A familiar voice assails me. “They’ll let anybody in here!” Paul Glaves smiles and shakes my hand. Paul is a mechanic’s mechanic. He writes a monthly article, “Bench Wrenching,” for the BMW Motorcycle Owners Association magazine. If a rider does a search for information on mechanical issues with a Beemer, Paul’s name shows up. He’s a feisty character, quick witted, with stories that never stop. If Paul is around, the Woman in Red is too. Voni Glaves is the heart and soul of the BMW riding community. She has a shock of blond hair, a ready smile, and a hug for everyone. I’ve tried to introduce a dozen friends to Voni this past season, but each time they say, “Oh of course, we know each other.”
This is the last Deming Gathering. Don & Marylou Cameron started inviting loyal customers from their BMW Motorcycle shop (years) ago. The event turned into a Veterans Day Gathering for up to 150 people. November 12, 2001, one hundred and ninety souls have turned up. Many are from the long distance riding community, Some compete in Iron Butt Rallies, some belong to the LD Group, others of us ride long distances simply because we love it, and have no identifying affiliation. We do, however, recognize something in each other. This thing is most akin to the resonance one detects in people who meditate regularly. It is a spiritual quality that comes from long periods of focus and concentration, a quiet power developed over hundreds of thousands of miles moving across the face of Earth at relatively high speeds. This summer, Voni Glaves and Austin’s Ardys Kellerman became the first two women to pass the 1,000,000 mile mark on Beemers.
|360 pounds of sirloin, 13 hours|
The Camerons’ large two-story home, a few miles northwest of Deming, New Mexico, is surrounded by five acres of open ground. Don has built a garage that any avid reader of Popular Mechanics would envy. Antelope graze in a field across the way. A flat shoulder along that road is wide enough to park hundreds of motorcycles. Today, they stretch almost to the horizon. Behind the house, a large windmill fills a 1500 gallon tank with water. To one side, a solar array provides all the electricity they need. One the other side, three huge barbeque pits belch wood smoke. They are filled with 360 pounds of sirloin. Two dozen tables set up under a sturdy awning await the feast.
Craig Littlefield, the man who handles all the invites and accounting work, greets me as I stroll onto the grounds. Deryle Mehrten recognizes the IBMWR logo on my shirt, and introduces himself. “Nice to put a face with the name,” he says. This is one of those special honors that are peculiar to the cyber age. I’ve used Deryle’s on-line articles to repair my bikes, and I’ve cited him when making mechanical points on technical user lists. We sometimes correspond via e-mail. But, here we are in person. As we talk, we realize we’ve probably met at rallies across the southwest. This will happen over and over again as I meet men, like Steve Aiken, and women, like Cletha Walstrand who I recognize from internet user groups. I recognize other riders from this summer's rallies, like Bohdi and Cheryl Anderson, who sport the Sober Riders colors. Still others, I've know for some time. John Ryan, a record holding long distance rider, tacks up red white & blue bunting. I met John with Melissa Holbrooke Pearson at breakfast one morning near Johnsonburg Tennessee. I had no idea who he was, nor that Melissa was writing a book about him – The Man Who Would Stop at Nothing: Long Distance Motorcycling's Endless Road, recently released by W.W. Norton & Co.Another author, Mary Lou Dobbs offers a hug. She came into the fold a couple of years ago with her book, Repotting Yourself. Mary Lou found herself near the end of a successful corporate career, feeling as though she were root-bound, unable to grow. Then, one day, she took a ride on a motorcycle. She hasn’t stopped riding, and, if my observations are correct, her spirit has blossomed.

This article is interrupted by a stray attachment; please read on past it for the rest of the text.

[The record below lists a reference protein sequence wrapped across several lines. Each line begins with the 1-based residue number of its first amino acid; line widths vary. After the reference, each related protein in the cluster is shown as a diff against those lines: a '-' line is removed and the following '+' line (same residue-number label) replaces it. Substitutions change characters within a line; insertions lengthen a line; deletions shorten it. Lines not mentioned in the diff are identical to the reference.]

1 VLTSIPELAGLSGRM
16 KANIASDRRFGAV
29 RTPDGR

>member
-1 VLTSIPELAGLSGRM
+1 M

Steve Brooks recognizes the MIA/POW patch on my riding jacket and introduces himself. Steve organizes the Tour of Honor, a season-long, self-directed ride to memorials and monuments honoring fallen soldiers and peace officers covering all 50 states. Steve introduces me to a group of Honor Riders, several of whom are from Texas. As we talk, all heads swing to a position behind me. A beautiful woman filling a powder blue sweater is saying something to us. “I was looking for a bald head.” Several of us whip off our hats. Then, I recognize Kitty Wolfe, who has recently switched to riding BMWs. We stroll over to see Kitty’s new F800 ST. Voni Glaves joins us. She notes Kity’s side stand is sinking into the shoulder, reaches into a bag on her Million Mile Red F800S, and gives Kitty a trademark red side stand puck. John Ryan marches up and asks, “What’s going on here?” What was going on was a beautiful thing that one rarely witnesses, the passing of an icon from an honored veteran to a new member of the clan.
As the sun goes down, someone pulls out a trailer and mounts it to announce the closing ceremony.Speeches are given, awards are bestowed, and everyone offers profound thanks to Don and Marylou. Soon after, a familiar exhaust note fills the night, and we are homeward bound, filled with good barbeque and memories of The Last Deming Gathering.
|Beth & Mary Low Slow Race|
|No, really, that's how it happened!|
|Hillbilly Horse Shoes|